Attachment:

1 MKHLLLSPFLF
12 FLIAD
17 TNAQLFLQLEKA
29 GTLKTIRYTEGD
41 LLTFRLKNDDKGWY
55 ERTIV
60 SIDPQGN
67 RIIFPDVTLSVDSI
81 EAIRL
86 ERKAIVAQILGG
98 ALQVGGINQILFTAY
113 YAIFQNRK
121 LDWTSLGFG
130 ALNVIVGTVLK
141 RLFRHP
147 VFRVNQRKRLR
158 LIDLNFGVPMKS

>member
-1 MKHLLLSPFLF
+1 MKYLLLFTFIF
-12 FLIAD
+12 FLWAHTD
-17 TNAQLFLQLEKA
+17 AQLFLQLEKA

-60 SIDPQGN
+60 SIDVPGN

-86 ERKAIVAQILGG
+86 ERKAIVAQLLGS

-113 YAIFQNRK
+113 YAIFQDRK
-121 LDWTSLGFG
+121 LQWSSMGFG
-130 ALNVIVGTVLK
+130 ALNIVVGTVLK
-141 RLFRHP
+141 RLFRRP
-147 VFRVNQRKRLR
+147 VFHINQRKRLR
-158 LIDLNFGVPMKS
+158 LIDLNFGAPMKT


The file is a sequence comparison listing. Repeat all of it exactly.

1 MKHLLLSPFLF
12 FLIAD
17 TNAQLFLQLEKA
29 GTLKTIRYTEGD
41 LLTFRLKNDDKGWY
55 ERTIV
60 SIDPQGN
67 RIIFPDVTLSVDSI
81 EAIRL
86 ERKAIVAQILGG
98 ALQVGGINQILFTAY
113 YAIFQNRK
121 LDWTSLGFG
130 ALNVIVGTVLK
141 RLFRHP
147 VFRVNQRKRLR
158 LIDLNFGVPMKS

>member
-1 MKHLLLSPFLF
+1 MKYLLLFTFIF
-12 FLIAD
+12 FLWAHTD
-17 TNAQLFLQLEKA
+17 AQLFLQLEKA

-60 SIDPQGN
+60 SIDVPGN

-86 ERKAIVAQILGG
+86 ERKAIVAQLLGS

-113 YAIFQNRK
+113 YAIFQDRK
-121 LDWTSLGFG
+121 LQWSSMGFG
-130 ALNVIVGTVLK
+130 ALNIVVGTVLK
-141 RLFRHP
+141 RLFRRP
-147 VFRVNQRKRLR
+147 VFHINQRKRLR
-158 LIDLNFGVPMKS
+158 LIDLNFGAPMKT